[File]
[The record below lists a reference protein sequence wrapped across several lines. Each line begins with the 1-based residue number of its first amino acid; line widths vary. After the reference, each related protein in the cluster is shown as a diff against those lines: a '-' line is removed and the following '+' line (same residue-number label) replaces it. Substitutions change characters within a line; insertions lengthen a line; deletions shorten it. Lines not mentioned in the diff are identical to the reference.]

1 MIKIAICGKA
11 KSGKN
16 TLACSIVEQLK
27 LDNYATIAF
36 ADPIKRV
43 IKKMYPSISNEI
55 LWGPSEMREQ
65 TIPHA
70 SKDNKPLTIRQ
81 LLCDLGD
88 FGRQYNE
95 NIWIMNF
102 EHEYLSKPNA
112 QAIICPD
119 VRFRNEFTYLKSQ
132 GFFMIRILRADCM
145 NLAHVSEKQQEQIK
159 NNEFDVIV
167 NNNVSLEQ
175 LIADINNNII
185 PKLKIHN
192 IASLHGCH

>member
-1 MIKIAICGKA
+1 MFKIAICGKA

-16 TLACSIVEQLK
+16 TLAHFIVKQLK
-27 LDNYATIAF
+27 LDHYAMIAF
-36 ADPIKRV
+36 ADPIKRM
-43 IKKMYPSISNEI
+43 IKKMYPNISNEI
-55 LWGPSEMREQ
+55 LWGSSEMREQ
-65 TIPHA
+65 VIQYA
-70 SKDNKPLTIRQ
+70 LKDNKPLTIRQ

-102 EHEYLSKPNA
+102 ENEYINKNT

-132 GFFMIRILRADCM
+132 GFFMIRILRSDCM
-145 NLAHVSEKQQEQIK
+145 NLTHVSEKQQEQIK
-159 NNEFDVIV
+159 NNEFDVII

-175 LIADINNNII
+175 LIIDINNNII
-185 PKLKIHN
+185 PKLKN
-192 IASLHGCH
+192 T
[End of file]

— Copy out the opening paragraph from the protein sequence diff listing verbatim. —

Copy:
[The record below lists a reference protein sequence wrapped across several lines. Each line begins with the 1-based residue number of its first amino acid; line widths vary. After the reference, each related protein in the cluster is shown as a diff against those lines: a '-' line is removed and the following '+' line (same residue-number label) replaces it. Substitutions change characters within a line; insertions lengthen a line; deletions shorten it. Lines not mentioned in the diff are identical to the reference.]